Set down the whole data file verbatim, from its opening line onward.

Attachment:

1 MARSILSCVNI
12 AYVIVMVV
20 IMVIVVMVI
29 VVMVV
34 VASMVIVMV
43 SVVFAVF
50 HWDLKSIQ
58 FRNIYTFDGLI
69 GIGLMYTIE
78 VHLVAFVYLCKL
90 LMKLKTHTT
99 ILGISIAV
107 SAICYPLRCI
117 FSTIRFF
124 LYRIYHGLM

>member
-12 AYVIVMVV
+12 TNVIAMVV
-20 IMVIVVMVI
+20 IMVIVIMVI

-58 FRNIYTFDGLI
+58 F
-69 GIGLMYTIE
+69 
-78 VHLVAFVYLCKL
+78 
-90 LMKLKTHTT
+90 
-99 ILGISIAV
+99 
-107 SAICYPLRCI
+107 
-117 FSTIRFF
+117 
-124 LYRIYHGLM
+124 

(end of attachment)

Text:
1 MARSILSCVNI
12 AYVIVMVV
20 IMVIVVMVI
29 VVMVV
34 VASMVIVMV
43 SVVFAVF
50 HWDLKSIQ
58 FRNIYTFDGLI
69 GIGLMYTIE
78 VHLVAFVYLCKL
90 LMKLKTHTT
99 ILGISIAV
107 SAICYPLRCI
117 FSTIRFF
124 LYRIYHGLM

>member
-12 AYVIVMVV
+12 TNVIAMVV
-20 IMVIVVMVI
+20 IMVIVIMVI

-58 FRNIYTFDGLI
+58 F
-69 GIGLMYTIE
+69 
-78 VHLVAFVYLCKL
+78 
-90 LMKLKTHTT
+90 
-99 ILGISIAV
+99 
-107 SAICYPLRCI
+107 
-117 FSTIRFF
+117 
-124 LYRIYHGLM
+124 